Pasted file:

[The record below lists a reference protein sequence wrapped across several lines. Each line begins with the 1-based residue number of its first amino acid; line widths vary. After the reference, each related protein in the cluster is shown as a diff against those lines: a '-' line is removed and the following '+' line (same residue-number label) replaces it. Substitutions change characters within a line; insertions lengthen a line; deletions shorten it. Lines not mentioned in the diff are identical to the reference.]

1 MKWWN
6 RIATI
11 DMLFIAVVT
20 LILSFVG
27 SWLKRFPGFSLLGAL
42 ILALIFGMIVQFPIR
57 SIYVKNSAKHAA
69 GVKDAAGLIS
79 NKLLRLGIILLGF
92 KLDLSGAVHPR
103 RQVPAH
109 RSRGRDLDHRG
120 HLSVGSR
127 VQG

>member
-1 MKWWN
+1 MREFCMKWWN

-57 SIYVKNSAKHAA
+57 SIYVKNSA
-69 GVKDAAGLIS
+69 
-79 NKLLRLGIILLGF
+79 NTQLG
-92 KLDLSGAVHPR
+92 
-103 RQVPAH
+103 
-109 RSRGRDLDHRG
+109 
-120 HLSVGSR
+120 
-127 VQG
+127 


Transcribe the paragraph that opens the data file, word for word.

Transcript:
[The record below lists a reference protein sequence wrapped across several lines. Each line begins with the 1-based residue number of its first amino acid; line widths vary. After the reference, each related protein in the cluster is shown as a diff against those lines: a '-' line is removed and the following '+' line (same residue-number label) replaces it. Substitutions change characters within a line; insertions lengthen a line; deletions shorten it. Lines not mentioned in the diff are identical to the reference.]